Document Type


Publication Date

Fall 1994

Publication Citation

2 Indiana Journal of Global Legal Studies 45 (1994)


Professor Delbriick begins his article by briefly discussing the

history and development of the nation-state, and then examines how

changes in the political and social environment, often international

and cross-cultural in nature, have altered the traditional notion of

the nation-state. He argues that the modern form of the State

should be based on the concept of the "Open Republic, " rather than

on that of the traditional closed, self-centered, and self-reliant

nation-state. Professor Delbriick demands that his concept of an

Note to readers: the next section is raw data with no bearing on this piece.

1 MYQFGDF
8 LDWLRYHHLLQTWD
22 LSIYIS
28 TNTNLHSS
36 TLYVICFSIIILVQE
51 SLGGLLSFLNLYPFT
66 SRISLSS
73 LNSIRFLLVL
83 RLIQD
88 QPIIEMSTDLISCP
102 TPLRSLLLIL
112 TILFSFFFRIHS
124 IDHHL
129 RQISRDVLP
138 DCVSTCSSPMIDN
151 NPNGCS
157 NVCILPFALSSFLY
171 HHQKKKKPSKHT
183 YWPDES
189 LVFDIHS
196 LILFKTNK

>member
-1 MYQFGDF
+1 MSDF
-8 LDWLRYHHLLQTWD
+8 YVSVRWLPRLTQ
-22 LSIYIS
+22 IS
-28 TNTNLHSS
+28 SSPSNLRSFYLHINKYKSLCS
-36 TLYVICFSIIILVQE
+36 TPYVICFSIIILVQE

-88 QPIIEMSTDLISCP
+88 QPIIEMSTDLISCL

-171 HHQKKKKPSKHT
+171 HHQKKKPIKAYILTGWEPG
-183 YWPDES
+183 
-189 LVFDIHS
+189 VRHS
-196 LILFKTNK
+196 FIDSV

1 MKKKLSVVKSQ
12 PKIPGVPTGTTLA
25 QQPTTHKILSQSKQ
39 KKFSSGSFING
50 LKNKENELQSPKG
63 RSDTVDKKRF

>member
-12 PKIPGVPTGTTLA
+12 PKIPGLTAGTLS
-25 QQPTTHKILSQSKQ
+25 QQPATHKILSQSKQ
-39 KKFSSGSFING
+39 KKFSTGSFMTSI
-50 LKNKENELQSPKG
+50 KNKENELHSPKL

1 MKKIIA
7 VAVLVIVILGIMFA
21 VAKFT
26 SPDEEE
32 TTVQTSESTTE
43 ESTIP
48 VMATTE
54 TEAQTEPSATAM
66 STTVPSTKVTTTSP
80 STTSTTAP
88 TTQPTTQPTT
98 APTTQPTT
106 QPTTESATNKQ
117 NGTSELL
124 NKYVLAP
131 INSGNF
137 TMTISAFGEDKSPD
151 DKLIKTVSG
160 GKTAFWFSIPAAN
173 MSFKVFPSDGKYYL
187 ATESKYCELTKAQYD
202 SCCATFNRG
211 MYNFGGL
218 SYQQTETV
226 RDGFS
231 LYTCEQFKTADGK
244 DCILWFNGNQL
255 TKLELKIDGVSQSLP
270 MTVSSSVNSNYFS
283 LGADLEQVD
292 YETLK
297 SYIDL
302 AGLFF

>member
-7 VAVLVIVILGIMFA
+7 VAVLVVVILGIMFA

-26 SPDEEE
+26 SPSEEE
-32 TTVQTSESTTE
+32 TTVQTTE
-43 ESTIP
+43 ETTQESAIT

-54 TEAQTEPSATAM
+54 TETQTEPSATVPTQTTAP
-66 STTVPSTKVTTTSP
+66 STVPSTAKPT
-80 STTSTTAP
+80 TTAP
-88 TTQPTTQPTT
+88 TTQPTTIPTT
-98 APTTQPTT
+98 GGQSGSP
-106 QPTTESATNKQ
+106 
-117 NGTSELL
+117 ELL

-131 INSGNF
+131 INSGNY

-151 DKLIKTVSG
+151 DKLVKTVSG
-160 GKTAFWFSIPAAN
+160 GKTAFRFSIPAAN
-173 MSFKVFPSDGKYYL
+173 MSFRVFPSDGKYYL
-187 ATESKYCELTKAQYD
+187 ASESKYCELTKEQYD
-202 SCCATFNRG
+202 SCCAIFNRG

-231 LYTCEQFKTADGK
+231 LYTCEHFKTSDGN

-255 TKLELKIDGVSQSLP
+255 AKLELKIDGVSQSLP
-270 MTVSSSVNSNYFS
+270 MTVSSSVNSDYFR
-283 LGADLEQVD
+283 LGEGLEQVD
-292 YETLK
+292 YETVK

"Open Republic" first be grounded in the form of a republican

State-a constitutional government involving the democratic

participation of all citizens and a "marketplace of ideas." He

focuses on a republic geared in nature and character toward an

"openness" to accepting and assimilating citizens of different

ethnic, religious, or cultural backgrounds, with equal rights for

those diverse citizens. He concludes that such an "Open Republic"

is suited to preserving a national public interest, while at the same

time meeting the global challenges of the present and future.